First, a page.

In The News
Yuma’s state parks welcome back visitors this week
Mara Knaub Sun Staff Writer 8 hrs ago
Yuma’s two state parks are welcoming back visitors this week, with the Yuma Territorial Prison reopening today (Monday, June 15) and the Colorado River State Historic Park on Tuesday.
“We would like to take this time to say thank you to everyone for their patience and understanding during these trying times as decisions did not come easy to close the parks in March,” the Yuma Crossing National Heritage Area, which oversees the parks, stated in an announcement.
YCNHA said that it continues to monitor Yuma’s COVID-19 numbers, which will allow the organization to determine the safest decision for employees and guests
The Yuma Crossing National Heritage Area is happy to announce the opening of Yuma’s two beloved state parks, the Yuma Territorial Prison on June 15th and the Colorado River State Historic Park on June 16th.
We would like to take this time to say thank you to everyone for their patience and understanding during these trying times as decisions did not come easy to close the parks in March. We are continuing to monitor Yuma’s current COVID-19 numbers, which will allow us to determine the safest decision for our employees and guests.
Reopening of Yuma state parks delayed
By Mara Knaub Sun Staff Writer 4 hrs ago
Yuma Crossing National Heritage Area was gearing up to reopen the Colorado River State Historic Park and Yuma Territorial Prison today, but due to the daily high numbers of COVID-19 positive cases, it has delayed the reopenings.
On Friday, the organization announced that it had “made the difficult decision to postpone the reopenings of the parks for at least another week, or until more data can be reviewed to determine when a more prudent and firm date can be announced.”
“With the numbers rising in Yuma County, we want to continue to keep our employees and guests safe,” spokeswoman Sarah Halligan said.
Watch a program or movie about the Civil War and you’re apt to watch armies lining up and blazing away at each other with cannons and muzzleloading rifles that belch huge clouds of smoke.
You’re not so likely to see what went into setting the stage for those battles – the mapmaking that guided troop movements, the road builders clearing paths for the armies to move forward, the building of pontoon bridges that allowed them to cross wide rivers.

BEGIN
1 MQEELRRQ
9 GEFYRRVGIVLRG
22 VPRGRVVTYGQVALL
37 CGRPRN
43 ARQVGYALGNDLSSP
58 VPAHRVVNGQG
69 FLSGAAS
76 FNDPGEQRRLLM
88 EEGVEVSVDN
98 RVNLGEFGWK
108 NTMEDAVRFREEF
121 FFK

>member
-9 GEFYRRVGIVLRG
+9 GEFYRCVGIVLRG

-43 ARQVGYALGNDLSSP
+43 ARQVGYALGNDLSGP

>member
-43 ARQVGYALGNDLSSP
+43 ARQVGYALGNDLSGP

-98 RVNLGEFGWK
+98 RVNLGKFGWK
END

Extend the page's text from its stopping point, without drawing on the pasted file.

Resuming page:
Jeff Blansett wants to introduce you to army engineers, the largely unsung warriors whose labors contributed victory – in the case of North.
In the first month of a fundraising campaign, Yumans have shown that they are invested in their local landmarks.
Last month, Yuma Crossing National Heritage Area kicked off its Giving Tuesday campaign “Be Yuma’s Future by Investing in its Past” with the goal of raising money to restore iconic Yuma landmarks, including the historic Territorial Prison, Colorado River State Historic Park and the East Wetlands.
The goal for the first month was $20,000 with a “long game” target of $100,000. Thanks to donors, the campaign surpassed the first goal and reached the $23,000 mark.
U.S. Sen. Martha McSally of Arizona introduced a bill to the Senate on Thursday that would reauthorize the Yuma Crossing National Heritage Area as such for another 15 years.
Otherwise, the YCNHA will sunset on its federal designation at the end of the fiscal year 2021. The YCNHA first received its designation in 2001 and received a five-year extension to its designation in 2014.
“What this does is it gives us funding from the congressional budget that allows us to keep doing what we’re doing,” said Lowell Perry Jr., executive director of the YCNHA. “We hope that it goes through, and it’s supported by both our senators, and it will be critical to what we’re doing. We appreciate the support coming from McSally and Sinema. They clearly recognize the importance.”
On the brink of turning 100 years old, Yuma’s old City Hall is in dire need of repairs. As a reminder of the upcoming milestone, the year “1920” is stamped above the ornate entryway.
Today the building, located at 181 W. 1st St., houses a number of nonprofit groups, including the Yuma Crossing National Heritage Area, Visit Yuma, Yuma County Chamber of Commerce, Caballeros de Yuma and United Way.
However, along with celebrating a century of history, the Heritage Area wants to start giving it some tender loving care in the way of repairs.
The legend says that many years ago a little girl in a red dress trying to retrieve her doll from the Colorado River drowned. She now haunts the Yuma Territorial Historic Prison, and if she doesn’t like a visitor or if a person is wearing red, the little girl will pinch the visitor.
Stories like this one have long given the state historic park a reputation as one of the most “haunted” places in the United States. Now it’s official: USA Today readers have voted the historic prison as the “Best Haunted Destination” in the nation.
The Yuma prison faced stiff competition, going up against destinations with sinister-sounding names such as the Trans-Allegheny Lunatic Asylum in Weston, West Virginia, the Villisca Axe Murder House in Villisca, Iowa, and the Queen Mary, which is docked in Long Beach, California, and has an established reputation as being haunted.